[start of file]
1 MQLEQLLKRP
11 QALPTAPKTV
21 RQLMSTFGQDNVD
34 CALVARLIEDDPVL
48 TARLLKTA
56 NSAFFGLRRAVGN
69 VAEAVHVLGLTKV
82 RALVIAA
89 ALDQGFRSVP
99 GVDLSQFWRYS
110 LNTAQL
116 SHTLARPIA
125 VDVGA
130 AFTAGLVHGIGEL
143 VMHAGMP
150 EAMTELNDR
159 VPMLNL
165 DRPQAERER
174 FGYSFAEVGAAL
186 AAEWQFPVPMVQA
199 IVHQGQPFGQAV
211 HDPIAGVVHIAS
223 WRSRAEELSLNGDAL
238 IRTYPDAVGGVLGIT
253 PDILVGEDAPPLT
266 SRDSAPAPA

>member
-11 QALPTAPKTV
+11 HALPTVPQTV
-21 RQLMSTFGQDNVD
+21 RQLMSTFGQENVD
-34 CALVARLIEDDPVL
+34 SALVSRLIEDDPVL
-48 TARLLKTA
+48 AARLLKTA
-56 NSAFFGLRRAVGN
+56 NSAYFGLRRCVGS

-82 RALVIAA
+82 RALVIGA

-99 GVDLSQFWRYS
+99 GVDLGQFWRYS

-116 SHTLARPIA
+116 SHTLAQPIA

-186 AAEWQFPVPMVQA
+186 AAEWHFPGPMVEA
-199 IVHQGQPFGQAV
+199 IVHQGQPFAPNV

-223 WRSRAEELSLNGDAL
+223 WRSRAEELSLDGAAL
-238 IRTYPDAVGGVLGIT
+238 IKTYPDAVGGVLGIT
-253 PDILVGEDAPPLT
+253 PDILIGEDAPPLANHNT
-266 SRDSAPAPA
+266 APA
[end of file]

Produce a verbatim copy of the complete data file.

1 MQLEQLLKRP
11 QALPTAPKTV
21 RQLMSTFGQDNVD
34 CALVARLIEDDPVL
48 TARLLKTA
56 NSAFFGLRRAVGN
69 VAEAVHVLGLTKV
82 RALVIAA
89 ALDQGFRSVP
99 GVDLSQFWRYS
110 LNTAQL
116 SHTLARPIA
125 VDVGA
130 AFTAGLVHGIGEL
143 VMHAGMP
150 EAMTELNDR
159 VPMLNL
165 DRPQAERER
174 FGYSFAEVGAAL
186 AAEWQFPVPMVQA
199 IVHQGQPFGQAV
211 HDPIAGVVHIAS
223 WRSRAEELSLNGDAL
238 IRTYPDAVGGVLGIT
253 PDILVGEDAPPLT
266 SRDSAPAPA

>member
-11 QALPTAPKTV
+11 HALPTVPQTV
-21 RQLMSTFGQDNVD
+21 RQLMSTFGQENVD
-34 CALVARLIEDDPVL
+34 SALVSRLIEDDPVL
-48 TARLLKTA
+48 AARLLKTA
-56 NSAFFGLRRAVGN
+56 NSAYFGLRRCVGS

-82 RALVIAA
+82 RALVIGA

-99 GVDLSQFWRYS
+99 GVDLGQFWRYS

-116 SHTLARPIA
+116 SHTLAQPIA

-186 AAEWQFPVPMVQA
+186 AAEWHFPGPMVEA
-199 IVHQGQPFGQAV
+199 IVHQGQPFAPNV

-223 WRSRAEELSLNGDAL
+223 WRSRAEELSLDGAAL
-238 IRTYPDAVGGVLGIT
+238 IKTYPDAVGGVLGIT
-253 PDILVGEDAPPLT
+253 PDILIGEDAPPLANHNT
-266 SRDSAPAPA
+266 APA